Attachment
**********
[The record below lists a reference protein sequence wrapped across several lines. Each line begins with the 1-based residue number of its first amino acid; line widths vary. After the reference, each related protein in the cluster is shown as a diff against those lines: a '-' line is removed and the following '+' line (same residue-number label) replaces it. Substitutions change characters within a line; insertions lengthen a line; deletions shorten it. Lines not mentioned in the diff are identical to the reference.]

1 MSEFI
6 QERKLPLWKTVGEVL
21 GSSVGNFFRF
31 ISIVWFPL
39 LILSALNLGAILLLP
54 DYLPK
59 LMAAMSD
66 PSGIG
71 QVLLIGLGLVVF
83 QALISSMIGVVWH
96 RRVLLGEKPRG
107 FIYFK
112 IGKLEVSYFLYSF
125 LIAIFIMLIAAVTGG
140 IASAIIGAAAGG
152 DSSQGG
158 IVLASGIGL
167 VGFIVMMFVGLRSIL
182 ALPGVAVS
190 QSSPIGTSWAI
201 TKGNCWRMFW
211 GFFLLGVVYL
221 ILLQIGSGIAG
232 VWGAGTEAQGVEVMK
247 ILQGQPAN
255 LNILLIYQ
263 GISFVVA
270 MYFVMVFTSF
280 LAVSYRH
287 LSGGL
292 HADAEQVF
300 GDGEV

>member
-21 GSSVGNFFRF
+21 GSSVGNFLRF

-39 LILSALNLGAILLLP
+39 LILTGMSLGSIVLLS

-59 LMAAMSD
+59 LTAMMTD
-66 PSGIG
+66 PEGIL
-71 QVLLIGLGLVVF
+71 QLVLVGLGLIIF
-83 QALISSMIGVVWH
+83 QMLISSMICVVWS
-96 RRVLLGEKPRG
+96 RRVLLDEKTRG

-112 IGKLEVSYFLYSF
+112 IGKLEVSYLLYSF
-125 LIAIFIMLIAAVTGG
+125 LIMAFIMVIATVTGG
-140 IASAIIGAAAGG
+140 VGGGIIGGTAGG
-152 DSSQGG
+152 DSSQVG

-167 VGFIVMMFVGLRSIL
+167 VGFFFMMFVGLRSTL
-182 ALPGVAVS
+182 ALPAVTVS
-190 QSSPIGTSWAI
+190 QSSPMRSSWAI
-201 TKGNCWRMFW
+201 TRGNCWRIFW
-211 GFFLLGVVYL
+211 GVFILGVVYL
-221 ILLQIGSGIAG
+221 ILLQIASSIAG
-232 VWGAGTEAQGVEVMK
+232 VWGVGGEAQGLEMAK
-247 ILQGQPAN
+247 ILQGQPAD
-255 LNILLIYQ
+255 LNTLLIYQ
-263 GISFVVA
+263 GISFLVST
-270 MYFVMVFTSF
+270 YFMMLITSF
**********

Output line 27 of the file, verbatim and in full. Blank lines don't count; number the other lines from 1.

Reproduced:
255 LNILLIYQ